European Banking Study 2013/2014 – Management Summary Banks have to overcome the habit of “thinking in silos”, instead a holistic approach is needed

Banks have to react to the challenges arising from low interest rates and the changing regulatory environment at an operational and strategic level. They need to immediately develop an operational response program to mitigate at least the threat posed by low yields and increased capital requirements. To develop this operational response program, individual impact analyses of low yields and tighter regulatory requirements have to be conducted as a first step. The focus of these analyses should be on profitability, capital, the balance sheet composition and liquidity as relevant dimensions, maintaining a pragmatic level of detail. As a second step, the possible mitigating actions that are derived from the stand-alone analyses should then be incorporated into holistic simulations, taking all dimensions and corresponding KPIs into account. Measurements that are considered appropriate to counteract the negative impact from low interest rates and new regulatory requirements have to become part of the operational response program. In order to implement this program, it is essential to decide on proper measures and to put all measures into practice systematically.

Most importantly, a collaboration of all relevant functions in the bank has to be ensured eventually, especially at management board level between the CEO, CFO, COO and CRO. Banks have to overcome the already previously mentioned habit of “thinking in silos”, i.e. optimizing the balance sheet, profitability or capital separately in different departments. Mostly, they carry out these tasks successively rather than simultaneously, and even then the result is far from ideal from a holistic point of view. Taking isolated measures, e.g. reducing RWAs, without regard to the other areas will result in a balance sheet and profitability that are far from optimal and will lead to depressed, low value creation. Instead, a holistic view is required, which can be achieved by implementing a “Capital / Resource Management Group” as support for Business Heads—and some banks have already made first steps in this direction.

Figure 1: Operational response program to mitigate challenges

Looking at operational changes, most institutions have already addressed major aspects of such a response program. With regard to operations, intelligent cost cutting is necessary, which focuses on cost flexibility through supply chain management rather than simplistic cost cutting exercises or a reduction of complexity. In the back end, most banks already understand that a review of the funding structure and a more diversified funding, e.g. by considering institutional investors, are necessary. In these areas, the measures are set and just have to be executed and completed in the upcoming months.

However, the implementation of a holistic capital and resource management, which moves integrated management and allocation of financial resources into the focus of planning, controlling, and incentive systems, is lagging behind. And even in the front end, a maximization of economic profit through better pricing and improved cross-selling or the prioritization of client business is far from being completed in most banks. The following graphic summarizes our view on the current status of the most important operational countermeasures.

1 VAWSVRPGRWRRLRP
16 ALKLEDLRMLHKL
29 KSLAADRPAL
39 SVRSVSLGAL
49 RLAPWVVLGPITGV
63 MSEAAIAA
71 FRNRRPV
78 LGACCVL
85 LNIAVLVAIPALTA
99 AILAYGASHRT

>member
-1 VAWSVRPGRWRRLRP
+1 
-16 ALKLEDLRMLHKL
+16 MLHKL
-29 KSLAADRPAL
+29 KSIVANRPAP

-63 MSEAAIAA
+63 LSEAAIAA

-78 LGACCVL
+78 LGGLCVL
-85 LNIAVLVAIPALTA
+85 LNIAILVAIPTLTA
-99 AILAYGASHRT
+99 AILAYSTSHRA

Figure 2: Current status of operational response programs

As operational changes alone will not be sufficient, banks have to push strategic changes to tap new revenue pools. From a strategic point of view, they have to re-invent banking. For this, fundamental chances and implications of existing megatrends, especially digitalization, have to be thoroughly analyzed. Banking institutions need to embrace customer requirements and adapt all front ends as well as digitalize all internal operations in the middle and back ends. Activities have to be reduced to truly value-creating offerings, while cooperations can be used to expand the service offerings and utilize efficiencies. Customer orientation will be key, requiring fundamental changes to operations as well as to the banks’ culture.

Due to the major differences between European banking business models, as described in the previous articles, the overall design and principles of possible response programs and concepts and their implementation across the entire institution will of course differ between banks. Projects at global financial institutions should primarily deal with the design and the execution of the overall program management and focus on their function as a quality gate. For example, projects at pan-European universal banks have to include a re-definition and execution of the business model / strategy for wholesale and business clients. Figure 3 provides a solution map and project examples for different banking business models.

Figure 3: Solution map and selected project examples

Overall, the European Banking Study 2013/14 shows that banks will be facing some challenging years. Continuing with “business as usual” will not be an option for any of the business clusters. Depending on the individual situations, the necessary actions will differ—but they will be substantial in any case. To earn the costs of capital and to become competitive in comparison to other industries, banks will have to change their approach to business fundamentally. Digitalization could be an opportunity to create value for customers and shareholders. In any case, the banking industry in 2018 will be very different from the one we know today.

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Autor Dr. Dirk Holländer

Dr. Dirk Holländer

Senior Partner Office Münster

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